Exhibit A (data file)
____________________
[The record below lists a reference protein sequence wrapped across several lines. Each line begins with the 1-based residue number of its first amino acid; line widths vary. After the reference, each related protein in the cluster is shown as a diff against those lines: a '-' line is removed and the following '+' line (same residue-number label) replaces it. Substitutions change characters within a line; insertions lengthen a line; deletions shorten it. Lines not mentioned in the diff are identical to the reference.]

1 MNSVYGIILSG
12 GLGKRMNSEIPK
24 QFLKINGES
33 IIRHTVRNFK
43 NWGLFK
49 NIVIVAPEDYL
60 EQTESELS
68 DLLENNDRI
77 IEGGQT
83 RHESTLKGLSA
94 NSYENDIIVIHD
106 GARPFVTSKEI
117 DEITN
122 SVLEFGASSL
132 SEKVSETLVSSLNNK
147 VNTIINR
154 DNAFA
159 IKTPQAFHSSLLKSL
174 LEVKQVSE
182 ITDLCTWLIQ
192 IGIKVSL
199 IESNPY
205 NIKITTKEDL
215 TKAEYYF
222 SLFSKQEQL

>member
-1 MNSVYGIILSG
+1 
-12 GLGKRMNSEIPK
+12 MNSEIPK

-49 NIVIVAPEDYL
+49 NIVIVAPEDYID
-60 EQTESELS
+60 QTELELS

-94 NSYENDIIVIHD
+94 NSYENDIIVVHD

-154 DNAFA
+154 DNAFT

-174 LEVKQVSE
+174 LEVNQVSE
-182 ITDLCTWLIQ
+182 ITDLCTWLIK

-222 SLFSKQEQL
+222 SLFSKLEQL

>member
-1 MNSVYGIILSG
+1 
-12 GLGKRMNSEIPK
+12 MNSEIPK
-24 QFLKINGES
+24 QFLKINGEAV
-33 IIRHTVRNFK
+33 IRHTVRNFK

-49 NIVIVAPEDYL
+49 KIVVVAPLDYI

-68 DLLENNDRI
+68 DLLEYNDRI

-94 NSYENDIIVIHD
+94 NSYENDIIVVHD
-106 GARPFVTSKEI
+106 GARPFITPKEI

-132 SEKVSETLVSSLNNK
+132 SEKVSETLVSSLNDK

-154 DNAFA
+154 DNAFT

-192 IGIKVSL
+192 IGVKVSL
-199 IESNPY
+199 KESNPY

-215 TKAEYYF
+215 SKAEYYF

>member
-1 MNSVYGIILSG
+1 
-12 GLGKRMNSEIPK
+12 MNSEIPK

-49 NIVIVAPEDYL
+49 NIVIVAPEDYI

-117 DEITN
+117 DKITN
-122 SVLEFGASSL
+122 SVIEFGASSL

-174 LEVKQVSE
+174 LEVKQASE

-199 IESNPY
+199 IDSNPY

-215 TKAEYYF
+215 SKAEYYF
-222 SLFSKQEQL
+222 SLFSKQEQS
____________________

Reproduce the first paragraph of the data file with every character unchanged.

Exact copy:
[The record below lists a reference protein sequence wrapped across several lines. Each line begins with the 1-based residue number of its first amino acid; line widths vary. After the reference, each related protein in the cluster is shown as a diff against those lines: a '-' line is removed and the following '+' line (same residue-number label) replaces it. Substitutions change characters within a line; insertions lengthen a line; deletions shorten it. Lines not mentioned in the diff are identical to the reference.]